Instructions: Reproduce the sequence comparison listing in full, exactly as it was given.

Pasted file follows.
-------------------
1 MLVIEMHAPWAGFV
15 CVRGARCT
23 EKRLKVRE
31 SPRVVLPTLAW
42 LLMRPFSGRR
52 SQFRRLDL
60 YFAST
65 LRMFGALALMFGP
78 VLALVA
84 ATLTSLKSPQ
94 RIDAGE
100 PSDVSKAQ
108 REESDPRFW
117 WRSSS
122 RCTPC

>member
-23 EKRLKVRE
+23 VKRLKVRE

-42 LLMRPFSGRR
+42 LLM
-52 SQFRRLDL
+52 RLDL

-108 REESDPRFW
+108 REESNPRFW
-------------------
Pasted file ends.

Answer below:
1 MLVIEMHAPWAGFV
15 CVRGARCT
23 EKRLKVRE
31 SPRVVLPTLAW
42 LLMRPFSGRR
52 SQFRRLDL
60 YFAST
65 LRMFGALALMFGP
78 VLALVA
84 ATLTSLKSPQ
94 RIDAGE
100 PSDVSKAQ
108 REESDPRFW
117 WRSSS
122 RCTPC

>member
-23 EKRLKVRE
+23 VKRLKVRE

-42 LLMRPFSGRR
+42 LLM
-52 SQFRRLDL
+52 RLDL

-108 REESDPRFW
+108 REESNPRFW